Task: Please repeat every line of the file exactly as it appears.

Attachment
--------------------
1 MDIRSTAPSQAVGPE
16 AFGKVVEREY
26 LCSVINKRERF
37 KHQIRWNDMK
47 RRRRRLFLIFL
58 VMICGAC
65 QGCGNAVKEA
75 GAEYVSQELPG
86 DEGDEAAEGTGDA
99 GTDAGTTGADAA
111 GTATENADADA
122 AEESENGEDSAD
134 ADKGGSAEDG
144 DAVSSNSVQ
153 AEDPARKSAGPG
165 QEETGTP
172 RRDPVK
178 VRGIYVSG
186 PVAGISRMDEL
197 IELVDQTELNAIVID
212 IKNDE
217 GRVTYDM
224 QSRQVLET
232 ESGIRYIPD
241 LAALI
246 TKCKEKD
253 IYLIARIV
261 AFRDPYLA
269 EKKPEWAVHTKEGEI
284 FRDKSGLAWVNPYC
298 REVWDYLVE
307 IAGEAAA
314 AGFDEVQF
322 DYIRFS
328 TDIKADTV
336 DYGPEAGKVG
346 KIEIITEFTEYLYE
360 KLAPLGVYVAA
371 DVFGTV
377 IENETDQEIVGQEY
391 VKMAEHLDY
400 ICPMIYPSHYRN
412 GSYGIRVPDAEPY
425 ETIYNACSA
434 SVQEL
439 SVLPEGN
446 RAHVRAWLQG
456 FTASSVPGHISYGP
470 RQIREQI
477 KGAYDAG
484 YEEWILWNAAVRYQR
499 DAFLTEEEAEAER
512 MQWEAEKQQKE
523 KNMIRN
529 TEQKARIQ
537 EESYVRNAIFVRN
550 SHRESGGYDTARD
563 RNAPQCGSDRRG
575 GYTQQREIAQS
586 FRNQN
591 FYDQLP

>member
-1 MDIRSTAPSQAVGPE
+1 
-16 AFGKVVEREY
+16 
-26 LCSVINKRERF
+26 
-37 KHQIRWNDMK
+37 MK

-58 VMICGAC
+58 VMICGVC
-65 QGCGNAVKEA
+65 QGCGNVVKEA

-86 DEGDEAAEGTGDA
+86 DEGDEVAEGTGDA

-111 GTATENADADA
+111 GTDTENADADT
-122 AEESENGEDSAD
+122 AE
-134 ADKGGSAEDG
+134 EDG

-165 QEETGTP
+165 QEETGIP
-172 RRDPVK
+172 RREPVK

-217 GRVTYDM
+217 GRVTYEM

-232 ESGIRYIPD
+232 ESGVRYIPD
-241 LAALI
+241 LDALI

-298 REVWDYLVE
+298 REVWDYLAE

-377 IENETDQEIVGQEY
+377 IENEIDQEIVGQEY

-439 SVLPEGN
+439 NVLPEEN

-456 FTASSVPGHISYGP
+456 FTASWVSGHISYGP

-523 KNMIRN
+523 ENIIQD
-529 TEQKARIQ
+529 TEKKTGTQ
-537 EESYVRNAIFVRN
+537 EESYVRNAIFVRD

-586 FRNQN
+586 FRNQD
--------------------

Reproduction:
1 MDIRSTAPSQAVGPE
16 AFGKVVEREY
26 LCSVINKRERF
37 KHQIRWNDMK
47 RRRRRLFLIFL
58 VMICGAC
65 QGCGNAVKEA
75 GAEYVSQELPG
86 DEGDEAAEGTGDA
99 GTDAGTTGADAA
111 GTATENADADA
122 AEESENGEDSAD
134 ADKGGSAEDG
144 DAVSSNSVQ
153 AEDPARKSAGPG
165 QEETGTP
172 RRDPVK
178 VRGIYVSG
186 PVAGISRMDEL
197 IELVDQTELNAIVID
212 IKNDE
217 GRVTYDM
224 QSRQVLET
232 ESGIRYIPD
241 LAALI
246 TKCKEKD
253 IYLIARIV
261 AFRDPYLA
269 EKKPEWAVHTKEGEI
284 FRDKSGLAWVNPYC
298 REVWDYLVE
307 IAGEAAA
314 AGFDEVQF
322 DYIRFS
328 TDIKADTV
336 DYGPEAGKVG
346 KIEIITEFTEYLYE
360 KLAPLGVYVAA
371 DVFGTV
377 IENETDQEIVGQEY
391 VKMAEHLDY
400 ICPMIYPSHYRN
412 GSYGIRVPDAEPY
425 ETIYNACSA
434 SVQEL
439 SVLPEGN
446 RAHVRAWLQG
456 FTASSVPGHISYGP
470 RQIREQI
477 KGAYDAG
484 YEEWILWNAAVRYQR
499 DAFLTEEEAEAER
512 MQWEAEKQQKE
523 KNMIRN
529 TEQKARIQ
537 EESYVRNAIFVRN
550 SHRESGGYDTARD
563 RNAPQCGSDRRG
575 GYTQQREIAQS
586 FRNQN
591 FYDQLP

>member
-1 MDIRSTAPSQAVGPE
+1 
-16 AFGKVVEREY
+16 
-26 LCSVINKRERF
+26 
-37 KHQIRWNDMK
+37 MK

-58 VMICGAC
+58 VMICGVC
-65 QGCGNAVKEA
+65 QGCGNVVKEA

-86 DEGDEAAEGTGDA
+86 DEGDEVAEGTGDA

-111 GTATENADADA
+111 GTDTENADADT
-122 AEESENGEDSAD
+122 AE
-134 ADKGGSAEDG
+134 EDG

-165 QEETGTP
+165 QEETGIP
-172 RRDPVK
+172 RREPVK

-217 GRVTYDM
+217 GRVTYEM

-232 ESGIRYIPD
+232 ESGVRYIPD
-241 LAALI
+241 LDALI

-298 REVWDYLVE
+298 REVWDYLAE

-377 IENETDQEIVGQEY
+377 IENEIDQEIVGQEY

-439 SVLPEGN
+439 NVLPEEN

-456 FTASSVPGHISYGP
+456 FTASWVSGHISYGP

-523 KNMIRN
+523 ENIIQD
-529 TEQKARIQ
+529 TEKKTGTQ
-537 EESYVRNAIFVRN
+537 EESYVRNAIFVRD

-586 FRNQN
+586 FRNQD